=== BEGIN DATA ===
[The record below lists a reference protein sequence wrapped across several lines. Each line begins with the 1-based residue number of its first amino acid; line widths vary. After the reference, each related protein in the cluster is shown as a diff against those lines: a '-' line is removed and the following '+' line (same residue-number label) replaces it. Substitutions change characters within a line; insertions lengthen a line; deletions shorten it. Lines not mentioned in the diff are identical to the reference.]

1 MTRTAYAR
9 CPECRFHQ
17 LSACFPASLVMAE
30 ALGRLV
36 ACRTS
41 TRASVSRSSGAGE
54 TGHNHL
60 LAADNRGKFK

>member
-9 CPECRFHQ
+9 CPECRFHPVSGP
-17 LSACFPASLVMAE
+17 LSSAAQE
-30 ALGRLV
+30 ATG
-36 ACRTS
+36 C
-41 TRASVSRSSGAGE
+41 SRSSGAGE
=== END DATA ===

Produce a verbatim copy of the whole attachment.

[The record below lists a reference protein sequence wrapped across several lines. Each line begins with the 1-based residue number of its first amino acid; line widths vary. After the reference, each related protein in the cluster is shown as a diff against those lines: a '-' line is removed and the following '+' line (same residue-number label) replaces it. Substitutions change characters within a line; insertions lengthen a line; deletions shorten it. Lines not mentioned in the diff are identical to the reference.]

1 MTRTAYAR
9 CPECRFHQ
17 LSACFPASLVMAE
30 ALGRLV
36 ACRTS
41 TRASVSRSSGAGE
54 TGHNHL
60 LAADNRGKFK

>member
-9 CPECRFHQ
+9 CPECRFHPVSGP
-17 LSACFPASLVMAE
+17 LSSAAQE
-30 ALGRLV
+30 ATG
-36 ACRTS
+36 C
-41 TRASVSRSSGAGE
+41 SRSSGAGE